50 prediabetic patients admitted to GATA Haydarpasa Training Hospital internal medicine outpatient clinic between November 2012 and May 2013, who are in 18-50 age group, with normal blood pressure, having impaired fasting glucose and/or impaired glucose tolerance with no coronary or structural heart disease history were included in this study. The aim of this study was to assess the diastolic function in prediabetic patients. Therefore, clinical conditions that could lead to diastolic dysfunction were excluded from the study. Informed consent was obtained from all patients who were included in the study. Exclusion criteria included history of myocardial infarction, coronary artery disease, regional wall motion abnormalities in resting echocardiography, evidence of ischemia in electrocardiography, valvular and structural heart disease, blood pressure hıgher than 140/90 mmHg or use of antihypertensive medications, chronic kidney disease, chronic obstructive lung disease, age over 50 and any other chronic diseases.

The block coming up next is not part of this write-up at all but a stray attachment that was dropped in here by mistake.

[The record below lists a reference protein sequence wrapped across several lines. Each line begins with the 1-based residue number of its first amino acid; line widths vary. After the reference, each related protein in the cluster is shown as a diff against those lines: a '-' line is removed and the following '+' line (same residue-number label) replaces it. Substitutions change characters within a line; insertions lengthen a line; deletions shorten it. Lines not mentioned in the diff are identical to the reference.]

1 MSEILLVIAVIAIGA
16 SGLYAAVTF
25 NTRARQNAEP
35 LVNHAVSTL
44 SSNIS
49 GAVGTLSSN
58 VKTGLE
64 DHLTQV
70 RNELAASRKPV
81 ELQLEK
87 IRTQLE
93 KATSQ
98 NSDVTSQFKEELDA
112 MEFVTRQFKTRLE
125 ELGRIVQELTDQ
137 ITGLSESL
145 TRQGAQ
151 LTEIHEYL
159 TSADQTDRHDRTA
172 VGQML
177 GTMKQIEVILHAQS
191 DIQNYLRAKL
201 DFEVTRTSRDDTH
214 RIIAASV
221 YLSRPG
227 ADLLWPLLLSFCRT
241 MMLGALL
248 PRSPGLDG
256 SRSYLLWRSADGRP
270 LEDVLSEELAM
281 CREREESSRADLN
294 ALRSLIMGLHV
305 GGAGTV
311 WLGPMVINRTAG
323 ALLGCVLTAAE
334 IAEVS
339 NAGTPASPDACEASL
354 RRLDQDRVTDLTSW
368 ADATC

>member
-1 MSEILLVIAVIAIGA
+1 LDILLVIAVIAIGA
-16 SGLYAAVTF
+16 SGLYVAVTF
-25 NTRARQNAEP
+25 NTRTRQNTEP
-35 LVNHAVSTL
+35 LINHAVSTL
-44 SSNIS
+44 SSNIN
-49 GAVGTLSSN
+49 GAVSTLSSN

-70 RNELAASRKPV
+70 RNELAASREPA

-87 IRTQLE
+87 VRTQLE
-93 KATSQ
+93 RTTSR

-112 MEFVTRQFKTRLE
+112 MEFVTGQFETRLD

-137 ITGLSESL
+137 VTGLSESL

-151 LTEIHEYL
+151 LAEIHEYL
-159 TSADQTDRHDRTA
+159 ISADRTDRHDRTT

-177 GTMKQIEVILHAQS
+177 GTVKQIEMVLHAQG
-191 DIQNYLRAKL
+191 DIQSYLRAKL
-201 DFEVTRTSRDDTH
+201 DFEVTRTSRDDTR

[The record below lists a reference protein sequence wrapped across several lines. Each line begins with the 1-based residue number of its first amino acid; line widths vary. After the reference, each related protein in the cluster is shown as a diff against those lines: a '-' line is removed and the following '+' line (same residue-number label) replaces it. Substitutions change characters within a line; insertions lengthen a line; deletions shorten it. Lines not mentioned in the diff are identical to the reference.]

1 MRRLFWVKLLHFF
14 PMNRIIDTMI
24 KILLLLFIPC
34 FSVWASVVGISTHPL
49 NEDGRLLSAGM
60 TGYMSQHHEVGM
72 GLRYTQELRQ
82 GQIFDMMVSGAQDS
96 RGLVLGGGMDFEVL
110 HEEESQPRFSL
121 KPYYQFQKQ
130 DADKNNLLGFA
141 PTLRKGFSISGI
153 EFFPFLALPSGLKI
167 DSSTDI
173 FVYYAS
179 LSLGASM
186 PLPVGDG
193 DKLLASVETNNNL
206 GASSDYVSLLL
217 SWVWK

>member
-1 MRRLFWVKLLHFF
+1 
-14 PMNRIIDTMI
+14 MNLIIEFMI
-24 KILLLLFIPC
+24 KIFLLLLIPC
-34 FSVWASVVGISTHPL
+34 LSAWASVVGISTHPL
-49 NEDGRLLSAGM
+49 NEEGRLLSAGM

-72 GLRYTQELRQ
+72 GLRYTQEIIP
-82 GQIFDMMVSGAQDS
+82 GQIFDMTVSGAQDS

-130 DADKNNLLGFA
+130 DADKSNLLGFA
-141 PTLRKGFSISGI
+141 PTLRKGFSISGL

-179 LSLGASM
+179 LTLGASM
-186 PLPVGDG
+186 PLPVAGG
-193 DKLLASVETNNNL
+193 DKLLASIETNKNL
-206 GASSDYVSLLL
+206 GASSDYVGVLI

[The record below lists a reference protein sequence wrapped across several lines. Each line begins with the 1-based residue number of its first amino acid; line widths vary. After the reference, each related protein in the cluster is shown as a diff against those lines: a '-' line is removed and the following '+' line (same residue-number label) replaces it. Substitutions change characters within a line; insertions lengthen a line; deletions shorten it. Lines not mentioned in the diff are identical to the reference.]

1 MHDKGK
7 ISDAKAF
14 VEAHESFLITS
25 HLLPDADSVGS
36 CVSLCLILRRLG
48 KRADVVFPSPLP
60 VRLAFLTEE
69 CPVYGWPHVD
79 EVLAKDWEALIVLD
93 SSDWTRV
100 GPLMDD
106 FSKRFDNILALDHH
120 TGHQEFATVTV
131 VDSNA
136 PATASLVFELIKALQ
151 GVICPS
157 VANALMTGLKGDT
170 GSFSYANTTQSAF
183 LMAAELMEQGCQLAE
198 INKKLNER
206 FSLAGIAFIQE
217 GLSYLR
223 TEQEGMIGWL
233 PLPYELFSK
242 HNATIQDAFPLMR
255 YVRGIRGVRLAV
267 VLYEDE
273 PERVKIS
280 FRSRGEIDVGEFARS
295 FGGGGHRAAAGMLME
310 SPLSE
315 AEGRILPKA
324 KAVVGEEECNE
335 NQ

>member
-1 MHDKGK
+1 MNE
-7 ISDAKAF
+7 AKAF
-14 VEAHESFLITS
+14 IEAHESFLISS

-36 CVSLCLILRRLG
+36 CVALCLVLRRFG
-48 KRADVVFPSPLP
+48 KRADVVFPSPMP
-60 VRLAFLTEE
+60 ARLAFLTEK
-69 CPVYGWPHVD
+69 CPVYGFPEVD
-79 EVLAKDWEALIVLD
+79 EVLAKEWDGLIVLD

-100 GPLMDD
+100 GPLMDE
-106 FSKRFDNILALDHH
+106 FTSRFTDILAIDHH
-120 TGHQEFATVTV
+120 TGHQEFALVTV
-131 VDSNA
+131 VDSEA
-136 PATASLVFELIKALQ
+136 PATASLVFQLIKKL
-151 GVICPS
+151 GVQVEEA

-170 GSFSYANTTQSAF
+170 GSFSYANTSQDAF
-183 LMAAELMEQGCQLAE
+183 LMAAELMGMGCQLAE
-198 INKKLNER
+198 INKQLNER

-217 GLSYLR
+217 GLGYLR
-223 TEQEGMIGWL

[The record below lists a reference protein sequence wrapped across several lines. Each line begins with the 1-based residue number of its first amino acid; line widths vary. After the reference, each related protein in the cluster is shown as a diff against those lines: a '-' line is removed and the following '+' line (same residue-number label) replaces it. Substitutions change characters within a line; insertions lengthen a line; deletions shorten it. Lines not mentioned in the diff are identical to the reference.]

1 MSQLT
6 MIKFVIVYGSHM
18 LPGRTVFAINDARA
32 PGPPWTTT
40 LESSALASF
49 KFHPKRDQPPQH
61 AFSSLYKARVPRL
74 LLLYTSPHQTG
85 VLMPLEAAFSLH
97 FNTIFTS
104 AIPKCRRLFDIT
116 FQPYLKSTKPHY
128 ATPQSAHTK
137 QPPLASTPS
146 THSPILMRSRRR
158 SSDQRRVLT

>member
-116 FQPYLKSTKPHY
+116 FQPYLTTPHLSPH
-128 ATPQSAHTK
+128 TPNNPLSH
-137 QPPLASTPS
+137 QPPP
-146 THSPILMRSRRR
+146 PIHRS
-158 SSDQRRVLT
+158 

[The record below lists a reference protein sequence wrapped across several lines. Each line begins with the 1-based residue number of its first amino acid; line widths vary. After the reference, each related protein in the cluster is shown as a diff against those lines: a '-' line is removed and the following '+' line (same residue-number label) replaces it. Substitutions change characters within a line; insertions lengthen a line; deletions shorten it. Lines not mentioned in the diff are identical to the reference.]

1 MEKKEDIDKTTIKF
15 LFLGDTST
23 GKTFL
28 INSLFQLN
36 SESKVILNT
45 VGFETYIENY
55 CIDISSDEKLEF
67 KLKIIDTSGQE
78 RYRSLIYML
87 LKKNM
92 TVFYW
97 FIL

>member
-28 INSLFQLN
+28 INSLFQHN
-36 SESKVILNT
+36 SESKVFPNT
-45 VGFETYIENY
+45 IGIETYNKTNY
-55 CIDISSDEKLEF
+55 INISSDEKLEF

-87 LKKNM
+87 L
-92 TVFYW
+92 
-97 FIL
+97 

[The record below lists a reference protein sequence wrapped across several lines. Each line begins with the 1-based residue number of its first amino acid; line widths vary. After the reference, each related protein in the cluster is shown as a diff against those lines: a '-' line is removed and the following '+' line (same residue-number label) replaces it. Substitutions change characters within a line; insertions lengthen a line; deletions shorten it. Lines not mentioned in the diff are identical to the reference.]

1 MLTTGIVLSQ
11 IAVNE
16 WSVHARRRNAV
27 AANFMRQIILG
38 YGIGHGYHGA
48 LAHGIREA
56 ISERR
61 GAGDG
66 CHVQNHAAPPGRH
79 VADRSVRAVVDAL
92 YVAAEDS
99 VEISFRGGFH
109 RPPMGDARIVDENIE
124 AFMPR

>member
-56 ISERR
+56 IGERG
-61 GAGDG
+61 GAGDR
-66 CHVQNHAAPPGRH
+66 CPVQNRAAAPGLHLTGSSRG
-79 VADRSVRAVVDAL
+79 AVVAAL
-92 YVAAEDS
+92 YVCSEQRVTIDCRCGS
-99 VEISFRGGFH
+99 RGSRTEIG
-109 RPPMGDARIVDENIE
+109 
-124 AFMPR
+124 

All patients were questioned in detail about the history of all cardiac diseases. Detailed physical examination, blood pressure measurement, waist circumference, biochemical tests and echocardiographic measurements were recorded. Body mass index was calculated by using the weight/height 2 (kg/m2) formula. Prediabetes diagnosis was made according to the ADA criteria. All biochemical examinations were carried out after 8 hours of fasting. Fasting plasma glucose value of 100-126 mg/dl was considered to be classified as impaired fasting glucose and two hours of 75 gr oral glucose tolerance test was performed on these patients. After this, patients with 2 hour plasma glucose value of 140-200 mg/dL considered to have impaired glucose tolerance. Patients with HbA1c value ranging 5.7 to 6.5% were considered to be prediabetic. Additionally, insulin levels, lipid profile, liver and kidney function, electrolytes, thyroid function and presence of anemia were evaluated with biochemical blood tests. Presence of insulin resistance and test results were evaluated by using the HOMA-IR test. HOMA-IR was calculated by the following formula.